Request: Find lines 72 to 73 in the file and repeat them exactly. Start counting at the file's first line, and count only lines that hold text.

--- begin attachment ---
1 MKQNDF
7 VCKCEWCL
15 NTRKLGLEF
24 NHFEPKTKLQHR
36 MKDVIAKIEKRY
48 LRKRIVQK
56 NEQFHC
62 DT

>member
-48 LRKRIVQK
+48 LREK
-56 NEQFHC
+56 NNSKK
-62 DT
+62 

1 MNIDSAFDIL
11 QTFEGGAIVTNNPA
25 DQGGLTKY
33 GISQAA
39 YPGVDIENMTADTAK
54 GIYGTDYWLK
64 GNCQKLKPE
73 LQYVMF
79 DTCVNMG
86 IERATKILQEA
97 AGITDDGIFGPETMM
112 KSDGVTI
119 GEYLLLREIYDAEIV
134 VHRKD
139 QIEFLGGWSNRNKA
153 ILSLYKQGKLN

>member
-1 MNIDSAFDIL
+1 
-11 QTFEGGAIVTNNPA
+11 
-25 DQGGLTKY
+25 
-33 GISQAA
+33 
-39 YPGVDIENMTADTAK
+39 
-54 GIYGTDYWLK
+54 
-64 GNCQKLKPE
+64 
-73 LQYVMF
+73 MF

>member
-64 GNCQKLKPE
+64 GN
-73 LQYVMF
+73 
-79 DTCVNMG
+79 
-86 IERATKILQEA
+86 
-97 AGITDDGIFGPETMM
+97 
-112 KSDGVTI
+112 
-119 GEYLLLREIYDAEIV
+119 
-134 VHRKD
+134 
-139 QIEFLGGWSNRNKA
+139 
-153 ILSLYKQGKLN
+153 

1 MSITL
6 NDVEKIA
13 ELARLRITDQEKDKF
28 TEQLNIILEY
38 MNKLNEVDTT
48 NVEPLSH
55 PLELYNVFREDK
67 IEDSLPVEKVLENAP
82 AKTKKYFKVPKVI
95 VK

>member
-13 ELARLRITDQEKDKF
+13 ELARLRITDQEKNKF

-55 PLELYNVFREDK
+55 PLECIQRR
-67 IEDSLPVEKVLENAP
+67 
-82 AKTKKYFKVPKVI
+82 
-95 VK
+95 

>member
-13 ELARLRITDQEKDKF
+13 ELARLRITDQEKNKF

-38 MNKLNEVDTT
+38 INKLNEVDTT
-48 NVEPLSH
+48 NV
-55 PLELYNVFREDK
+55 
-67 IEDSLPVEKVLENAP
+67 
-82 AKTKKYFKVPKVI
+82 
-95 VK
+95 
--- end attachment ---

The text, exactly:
13 ELARLRITDQEKDKF
28 TEQLNIILEY